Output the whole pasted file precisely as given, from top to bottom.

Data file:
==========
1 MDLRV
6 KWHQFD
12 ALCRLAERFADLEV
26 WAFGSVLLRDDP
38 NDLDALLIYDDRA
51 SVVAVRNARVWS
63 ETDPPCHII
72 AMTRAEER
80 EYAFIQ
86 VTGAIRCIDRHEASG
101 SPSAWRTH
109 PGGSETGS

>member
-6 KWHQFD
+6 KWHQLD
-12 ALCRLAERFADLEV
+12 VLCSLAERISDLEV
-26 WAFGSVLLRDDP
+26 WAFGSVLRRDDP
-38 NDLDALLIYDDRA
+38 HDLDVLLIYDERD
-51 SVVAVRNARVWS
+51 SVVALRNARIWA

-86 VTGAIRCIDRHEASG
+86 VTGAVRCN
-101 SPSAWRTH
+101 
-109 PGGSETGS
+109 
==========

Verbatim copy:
1 MDLRV
6 KWHQFD
12 ALCRLAERFADLEV
26 WAFGSVLLRDDP
38 NDLDALLIYDDRA
51 SVVAVRNARVWS
63 ETDPPCHII
72 AMTRAEER
80 EYAFIQ
86 VTGAIRCIDRHEASG
101 SPSAWRTH
109 PGGSETGS

>member
-6 KWHQFD
+6 KWHQLD
-12 ALCRLAERFADLEV
+12 VLCSLAERISDLEV
-26 WAFGSVLLRDDP
+26 WAFGSVLRRDDP
-38 NDLDALLIYDDRA
+38 HDLDVLLIYDERD
-51 SVVAVRNARVWS
+51 SVVALRNARIWA

-86 VTGAIRCIDRHEASG
+86 VTGAVRCN
-101 SPSAWRTH
+101 
-109 PGGSETGS
+109 